RafSchietekat
Black Belt
103 Views

If you don't need the initialisation done by the thread itself, how about setting up a sufficient number of "things" and letting each thread grab what it needs?

If you need the initialisation done within the thread itself, perhaps you could register initialisation in thread-local storage, and lure in all the workers before and after the work you need done, using a parallel_for with enough parallel slack? That should work if there's nothing else going on in the program at the same time. Give it a deadline and then use a global condition variable to keep latecomers out, perhaps, allowing their hardware threads to go unused.

If there's no alternative, you just have to resort to dirty tricks, but it still seems strange. I'm curious if this is more common than I thought, or if anybody has a better idea.
arek
Beginner
103 Views

Unfortunately, the intialisation has to happen within the thread, so a global pool won't work.
The TLS + dummy parallel_for approach is more or less what I've been thinking about, but I can't really afford leaving out worker threads - the software works on a range of multicore cpus - and on dual core machines this would mean pretty significant performance hit.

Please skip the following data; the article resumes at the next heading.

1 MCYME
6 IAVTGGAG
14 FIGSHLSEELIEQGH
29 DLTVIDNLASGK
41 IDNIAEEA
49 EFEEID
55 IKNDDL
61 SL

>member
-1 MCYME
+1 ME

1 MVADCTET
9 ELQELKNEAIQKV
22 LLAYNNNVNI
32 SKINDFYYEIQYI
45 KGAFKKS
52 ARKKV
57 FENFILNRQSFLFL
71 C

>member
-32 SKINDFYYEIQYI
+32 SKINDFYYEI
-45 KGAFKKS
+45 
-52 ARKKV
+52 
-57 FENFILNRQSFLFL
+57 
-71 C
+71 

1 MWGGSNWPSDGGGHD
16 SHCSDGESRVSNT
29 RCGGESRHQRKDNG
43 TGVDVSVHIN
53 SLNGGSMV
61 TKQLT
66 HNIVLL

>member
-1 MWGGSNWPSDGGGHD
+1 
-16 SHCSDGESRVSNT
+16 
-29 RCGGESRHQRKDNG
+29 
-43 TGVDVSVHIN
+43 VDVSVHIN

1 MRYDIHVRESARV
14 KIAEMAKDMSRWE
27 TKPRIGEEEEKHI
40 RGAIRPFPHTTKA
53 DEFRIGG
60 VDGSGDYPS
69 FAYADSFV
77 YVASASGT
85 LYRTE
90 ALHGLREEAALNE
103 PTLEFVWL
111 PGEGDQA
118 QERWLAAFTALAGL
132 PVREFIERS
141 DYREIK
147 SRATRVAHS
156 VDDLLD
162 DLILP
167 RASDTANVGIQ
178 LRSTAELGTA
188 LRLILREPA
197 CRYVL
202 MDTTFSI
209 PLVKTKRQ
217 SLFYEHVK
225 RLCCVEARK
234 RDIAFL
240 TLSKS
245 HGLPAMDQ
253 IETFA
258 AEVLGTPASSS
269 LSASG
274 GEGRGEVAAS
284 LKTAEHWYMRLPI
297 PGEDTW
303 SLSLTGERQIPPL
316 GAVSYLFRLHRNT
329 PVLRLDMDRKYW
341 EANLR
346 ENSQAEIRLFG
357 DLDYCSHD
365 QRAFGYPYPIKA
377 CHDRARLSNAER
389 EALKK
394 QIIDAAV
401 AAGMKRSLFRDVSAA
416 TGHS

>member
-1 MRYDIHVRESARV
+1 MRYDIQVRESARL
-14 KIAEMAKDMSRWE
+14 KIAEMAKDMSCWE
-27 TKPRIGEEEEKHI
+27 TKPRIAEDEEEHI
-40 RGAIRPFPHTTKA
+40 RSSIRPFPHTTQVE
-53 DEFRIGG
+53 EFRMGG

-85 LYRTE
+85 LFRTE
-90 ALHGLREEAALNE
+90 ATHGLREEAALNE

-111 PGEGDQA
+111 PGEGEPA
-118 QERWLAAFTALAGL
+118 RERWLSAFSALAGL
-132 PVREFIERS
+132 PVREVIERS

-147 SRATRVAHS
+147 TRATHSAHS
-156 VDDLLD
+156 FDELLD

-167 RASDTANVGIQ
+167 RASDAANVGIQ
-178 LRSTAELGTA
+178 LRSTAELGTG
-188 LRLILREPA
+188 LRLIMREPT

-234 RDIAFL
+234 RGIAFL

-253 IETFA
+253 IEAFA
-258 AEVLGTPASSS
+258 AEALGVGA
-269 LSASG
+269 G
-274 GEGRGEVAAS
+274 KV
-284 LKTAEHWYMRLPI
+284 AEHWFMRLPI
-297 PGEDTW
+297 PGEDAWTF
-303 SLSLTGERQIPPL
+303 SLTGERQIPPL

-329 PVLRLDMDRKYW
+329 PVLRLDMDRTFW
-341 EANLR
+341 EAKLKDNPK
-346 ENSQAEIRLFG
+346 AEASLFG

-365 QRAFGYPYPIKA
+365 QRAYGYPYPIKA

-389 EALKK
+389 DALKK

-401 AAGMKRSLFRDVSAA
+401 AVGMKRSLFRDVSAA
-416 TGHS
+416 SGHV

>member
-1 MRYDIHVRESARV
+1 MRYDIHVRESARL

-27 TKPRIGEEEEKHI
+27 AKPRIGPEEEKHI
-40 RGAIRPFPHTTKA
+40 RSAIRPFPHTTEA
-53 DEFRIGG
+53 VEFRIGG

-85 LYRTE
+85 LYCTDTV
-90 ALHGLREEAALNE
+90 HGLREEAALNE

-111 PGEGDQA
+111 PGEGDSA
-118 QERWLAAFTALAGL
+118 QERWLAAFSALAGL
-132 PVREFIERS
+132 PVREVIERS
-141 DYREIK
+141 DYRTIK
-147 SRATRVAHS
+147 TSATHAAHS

In the end, I think I'll give up on TBB for now and go with standard threads. The software I'm working on is quite old and the multithreading framework (also pretty old) was added as an afterthought - and is quite complex and with lots of quirks - so I wouldn't expect for those requirements to be that common.
Anyway, thank you for your patience and time spent on this problem. I really appreciate the effort of giving me meaningful advice given such vague problem description. Thanks again!
Andrey_Marochko
New Contributor III
103 Views

Actually if you have complete control over TBB usage in your application, dummy parallel_for or a set of one per thread tasks could work for you. The trick is to use a barrier in a task to guarantee that all of them are distributed across different threads and thus all TBB workers are covered.

Just remember that this approach is fragile, as any other thread in your app trying to pull similar trick will cause mutual deadlock.

Here is an example of a helper class that can be used to both inituialize TBB and execute (de)initialization functions on all the threads: